Keith Boykin, CNBC contributor, MSNBC commentator and former White House aide
Huffington Post, 10/19/11
Based on my observations, here’s what I consider the Top Ten Myths About Occupy Wall Street.
Myth #1. The Movement Is Violent.
One of the most striking images I witnessed at the demonstration was a young black man holding a sign that read “End NYPD Violence!” in front of a group of police officers.
The officers quickly challenged his accusation. But the young man didn’t leave. Next, the police turned away and ignored him. But he still didn’t leave. Then the officers chuckled and let out an unexpected laugh when they realized the man wasn’t going away. The scene was confrontational, but definitely not violent.
In fact, one of the first things I noticed was a sign posted on a wall that embraced “Kingian Nonviolence,” the peaceful principles that guided Dr. Martin Luther King, Jr.
Myth #2. It’s Just A Bunch Of Pampered Kids.
Although I supported the concept of the Occupy Wall Street movement when I first heard of it, I admit I didn’t think the group had much to offer me. From what I could see in the media, they were well-educated, well-intentioned young white people, but they didn’t really represent me.
I was wrong.
What I found was a wide-ranging group of people from various backgrounds, young and old, male and female, black, white, Latin, Asian and mixed. It was the essence of New York, the reason why I moved to this city 10 years ago.
Myth #3. There Are No Black People Involved.
I was taken aback by how many black and Latino participants I noticed at the demonstration. I hadn’t seen them on the television coverage of the movement, but they were clearly there.
Myth #4. They’re Anti-American.
In my experience, I saw a lot of American flags being waved proudly at the demonstration. The protesters may not all think the same things, but many of them were clearly hoping America would live up to its promise as a land of opportunity where the rules are fair and all are welcome.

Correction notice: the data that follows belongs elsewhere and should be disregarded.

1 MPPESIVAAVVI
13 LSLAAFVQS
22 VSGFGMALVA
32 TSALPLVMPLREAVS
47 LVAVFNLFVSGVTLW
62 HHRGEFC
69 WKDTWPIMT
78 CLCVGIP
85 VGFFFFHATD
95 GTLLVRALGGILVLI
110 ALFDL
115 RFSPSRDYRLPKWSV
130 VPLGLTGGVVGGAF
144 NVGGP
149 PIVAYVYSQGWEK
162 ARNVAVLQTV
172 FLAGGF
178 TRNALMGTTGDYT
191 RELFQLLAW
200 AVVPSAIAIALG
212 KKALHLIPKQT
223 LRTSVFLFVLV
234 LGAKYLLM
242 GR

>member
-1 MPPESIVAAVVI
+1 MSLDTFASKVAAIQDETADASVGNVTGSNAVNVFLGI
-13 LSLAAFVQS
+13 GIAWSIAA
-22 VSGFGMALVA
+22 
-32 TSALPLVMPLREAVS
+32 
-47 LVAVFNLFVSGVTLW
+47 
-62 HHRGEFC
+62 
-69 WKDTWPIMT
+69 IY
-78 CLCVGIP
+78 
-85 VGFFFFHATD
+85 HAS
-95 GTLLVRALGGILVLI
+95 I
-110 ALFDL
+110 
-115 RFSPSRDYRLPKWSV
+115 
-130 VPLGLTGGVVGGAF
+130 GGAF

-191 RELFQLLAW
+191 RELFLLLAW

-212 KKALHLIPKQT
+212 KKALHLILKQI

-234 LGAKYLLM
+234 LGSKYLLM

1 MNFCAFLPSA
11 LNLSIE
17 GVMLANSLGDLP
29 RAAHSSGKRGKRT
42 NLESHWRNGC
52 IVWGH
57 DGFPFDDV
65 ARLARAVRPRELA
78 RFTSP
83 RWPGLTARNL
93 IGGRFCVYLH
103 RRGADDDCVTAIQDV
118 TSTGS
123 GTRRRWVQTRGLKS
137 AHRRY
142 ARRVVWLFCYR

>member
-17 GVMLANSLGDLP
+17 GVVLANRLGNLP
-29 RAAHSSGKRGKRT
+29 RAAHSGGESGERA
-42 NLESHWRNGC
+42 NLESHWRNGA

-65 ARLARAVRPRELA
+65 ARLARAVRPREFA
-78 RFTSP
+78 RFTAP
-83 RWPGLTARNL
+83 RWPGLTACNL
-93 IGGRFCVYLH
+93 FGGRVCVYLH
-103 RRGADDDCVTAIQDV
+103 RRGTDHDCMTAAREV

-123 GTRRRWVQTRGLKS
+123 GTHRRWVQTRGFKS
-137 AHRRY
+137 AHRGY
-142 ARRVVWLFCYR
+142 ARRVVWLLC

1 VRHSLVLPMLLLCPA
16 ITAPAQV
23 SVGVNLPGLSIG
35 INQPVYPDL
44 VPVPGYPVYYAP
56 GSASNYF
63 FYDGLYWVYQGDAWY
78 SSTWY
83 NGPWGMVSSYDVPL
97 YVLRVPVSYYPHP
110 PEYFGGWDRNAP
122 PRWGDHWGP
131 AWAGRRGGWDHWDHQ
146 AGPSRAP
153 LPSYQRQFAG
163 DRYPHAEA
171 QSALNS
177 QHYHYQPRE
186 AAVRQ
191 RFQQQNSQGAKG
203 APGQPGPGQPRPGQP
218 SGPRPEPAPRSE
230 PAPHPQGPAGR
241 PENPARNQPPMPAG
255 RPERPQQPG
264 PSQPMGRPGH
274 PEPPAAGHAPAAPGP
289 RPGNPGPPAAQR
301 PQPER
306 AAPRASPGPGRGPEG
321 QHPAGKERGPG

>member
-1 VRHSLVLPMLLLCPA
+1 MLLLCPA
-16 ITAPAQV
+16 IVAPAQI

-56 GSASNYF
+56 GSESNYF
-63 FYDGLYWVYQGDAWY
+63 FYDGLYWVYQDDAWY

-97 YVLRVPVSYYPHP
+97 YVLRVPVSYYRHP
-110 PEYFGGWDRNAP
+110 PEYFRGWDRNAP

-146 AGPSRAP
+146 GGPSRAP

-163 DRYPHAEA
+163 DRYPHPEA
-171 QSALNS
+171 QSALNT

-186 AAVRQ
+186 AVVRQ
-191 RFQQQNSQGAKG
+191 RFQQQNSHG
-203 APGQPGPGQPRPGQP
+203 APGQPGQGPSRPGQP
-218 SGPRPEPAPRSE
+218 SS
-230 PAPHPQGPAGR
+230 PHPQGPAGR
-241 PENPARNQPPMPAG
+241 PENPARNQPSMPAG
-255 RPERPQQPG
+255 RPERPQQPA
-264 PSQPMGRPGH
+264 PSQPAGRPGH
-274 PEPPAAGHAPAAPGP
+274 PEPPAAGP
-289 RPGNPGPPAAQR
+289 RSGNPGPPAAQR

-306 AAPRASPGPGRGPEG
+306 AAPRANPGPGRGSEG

Myth #5. They’re Just Modern-Day Hippies.
To watch some of the media coverage of the movement, you would think the protest was filled with long-haired hippies left over from the 1960s. In fact, from my experience, I saw a few people who might fit this description, but I also saw just about every type of person you could imagine at the demonstration.
There were high school-aged kids with their parents, college students in their school sweatshirts, men in business suits, mothers with baby carriages, people with jobs, people who were unemployed, white-haired retirees, African drummers, rhythmic dancers, and one person who appeared to be wearing pajamas.
Myth #6. They Don’t Know What They Want.
I found many different people gathered in Zuccotti Park with many different interests and agendas, but they seem to be unified by one common purpose. They’re tired of a system that seems only to cater to the rich and powerful while ignoring the concerns of the vast majority of Americans.
Myth #7. The Labor Unions Are Behind This.